Are you busy all the time? Rushing from one task to the next with no time to breathe? Despite all that activity, do you feel as behind at the end of the day as you did when you woke up? It may seem you just need to work harder, become more efficient, or work longer days.
I suggest an alternate path: Do less.
Spend less time perfecting the meeting minutes. Forget the $1500 grant with a 14 page application. Skip your blog post on the weeks you have nothing to say. Take a walk after lunch.
I’m not suggesting you clear your schedule completely and sit in your office waiting for inspiration to strike, but there is only so much of you to go around. When your day is filled with minutia and busywork, there is no space left to think about what’s next.
What can you stop doing?
Use your mission as a guide here. It is why your nonprofit exists. Without it, the rest of your work, no matter how well executed, is pointless. I’m not saying you should fire the development director (please, don’t fire the development director), but when the marketing, development and administrative work takes over the life of your organization, you are no longer doing what you set out to do.
So how do you decide what should stay and what should go? The key is to connect each piece of work back to your mission. Think of it like stepping stones. For example:
The mission of Low Hanging Fruit is to help nonprofits be heard. The work of writing this blog post breaks down like this:
- I’m writing a blog post about prioritization so
- the nonprofit leaders who read it will spend their best time on the core of their work so
- what they do will have a greater impact.
- That impact will strengthen their voice in the community. (i.e. help them be heard).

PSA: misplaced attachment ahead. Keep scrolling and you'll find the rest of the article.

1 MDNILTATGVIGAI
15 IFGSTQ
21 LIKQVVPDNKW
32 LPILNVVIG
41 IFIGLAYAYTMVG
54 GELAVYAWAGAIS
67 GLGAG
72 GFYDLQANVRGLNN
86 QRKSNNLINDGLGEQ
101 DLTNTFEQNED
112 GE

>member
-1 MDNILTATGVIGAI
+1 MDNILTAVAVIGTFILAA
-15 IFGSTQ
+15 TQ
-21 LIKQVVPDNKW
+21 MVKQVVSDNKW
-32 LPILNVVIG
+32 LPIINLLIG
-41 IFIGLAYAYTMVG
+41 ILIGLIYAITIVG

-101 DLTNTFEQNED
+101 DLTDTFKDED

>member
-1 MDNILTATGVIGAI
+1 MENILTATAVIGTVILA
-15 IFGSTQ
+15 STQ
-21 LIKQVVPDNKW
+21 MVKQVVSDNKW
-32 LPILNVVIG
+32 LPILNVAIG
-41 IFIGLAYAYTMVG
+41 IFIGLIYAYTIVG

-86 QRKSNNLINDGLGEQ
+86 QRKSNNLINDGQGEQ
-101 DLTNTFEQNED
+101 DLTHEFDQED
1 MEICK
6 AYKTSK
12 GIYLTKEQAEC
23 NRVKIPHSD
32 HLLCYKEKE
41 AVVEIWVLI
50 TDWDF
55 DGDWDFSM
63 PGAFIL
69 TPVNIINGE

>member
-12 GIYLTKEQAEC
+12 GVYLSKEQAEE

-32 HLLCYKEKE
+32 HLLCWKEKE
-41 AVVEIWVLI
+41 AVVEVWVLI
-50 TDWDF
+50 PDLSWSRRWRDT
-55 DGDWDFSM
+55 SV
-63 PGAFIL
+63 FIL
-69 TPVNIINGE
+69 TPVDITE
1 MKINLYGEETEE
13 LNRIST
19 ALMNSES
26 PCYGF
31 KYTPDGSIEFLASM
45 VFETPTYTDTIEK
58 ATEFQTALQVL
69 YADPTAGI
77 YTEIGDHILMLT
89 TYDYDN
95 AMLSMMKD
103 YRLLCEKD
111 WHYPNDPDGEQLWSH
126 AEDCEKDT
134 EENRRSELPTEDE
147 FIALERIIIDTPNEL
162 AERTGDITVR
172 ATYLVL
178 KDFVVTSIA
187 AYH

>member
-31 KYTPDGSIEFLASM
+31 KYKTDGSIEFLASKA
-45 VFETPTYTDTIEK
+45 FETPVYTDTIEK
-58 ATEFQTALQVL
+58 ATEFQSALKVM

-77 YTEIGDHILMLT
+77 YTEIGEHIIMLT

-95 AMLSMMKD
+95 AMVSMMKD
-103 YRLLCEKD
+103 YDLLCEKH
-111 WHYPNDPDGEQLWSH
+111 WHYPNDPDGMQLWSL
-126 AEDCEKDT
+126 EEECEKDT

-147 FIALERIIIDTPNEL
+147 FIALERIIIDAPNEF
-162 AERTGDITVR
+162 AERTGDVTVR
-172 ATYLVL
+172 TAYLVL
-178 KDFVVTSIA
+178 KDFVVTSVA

Since writing new content is close to the core of my purpose, (only working directly with organizations is closer), there are just a few steps between my work and my mission. For administrative tasks, the link will take longer. For example, one night last month, I developed a time-tracking system. The breakdown of that work looks like this:
- I’m creating a spreadsheet to track my hours so
- I can evaluate how I divide my time between working with clients, writing good content, finding my right people, and growing my experience so
- I can ensure I’ve got the right mix of activities to grow my business so
- more of the right people visit my website at the right time and find what they need so
- when they need help they will contact me to work directly with their organization to
- help them be heard.
Both activities can legitimately be tied back to my goal. Some of your current work will not tie back–or if it does, it’s only because you are very creative. If you have to work especially hard on this exercise, or the linkage takes more than 10 steps, consider dropping that activity from your work–even just for a little while, and see what happens.
Prioritizing what remains
Even after removing activities not directly related to your mission, your schedule will likely be full. The next step is to prioritize the rest. This is usually where you’d see advice like “start with what’s most important” or “what is most unpleasant”, or even, “the easiest thing”.
The problem with this advice is it has nothing to do with what will work for you. Try this instead: sync your work with the natural ebb and flow of your productivity by doing the work most closely tied to your mission during your most fruitful hours. If you like to work from a schedule, spend time at the beginning of each day, or each week, sketching out a plan to budget minutes for each activity. Schedule the “mission critical” work for the times when you are fresh and unlikely to be interrupted and the less critical work during the times that remain.
If you know a weekly plan just isn’t going to happen for you, set a timer to chime (way better than buzz — but do what you have to do) every fifty minutes during your most productive hours. When you hear the sound, evaluate the work you are doing in the moment–is it the most mission centered thing on your plate right now? If not, switch to work closer to the center.
What’s the point?
Now that you have an extra hour or two in your schedule each day, enjoy it! Rather than tick off the next thing on your list, take time to dream about what’s possible, learn about something new, connect with people who see the world differently. By taking your nose off the grindstone, you have time to look up and see what is around you– it’s this time to look “outward” that will give you the experience and perspective you need to serve your community in whole new ways. (Plus you are less likely to burn out, but that’s another post. . . .)
What are you ready to stop doing?
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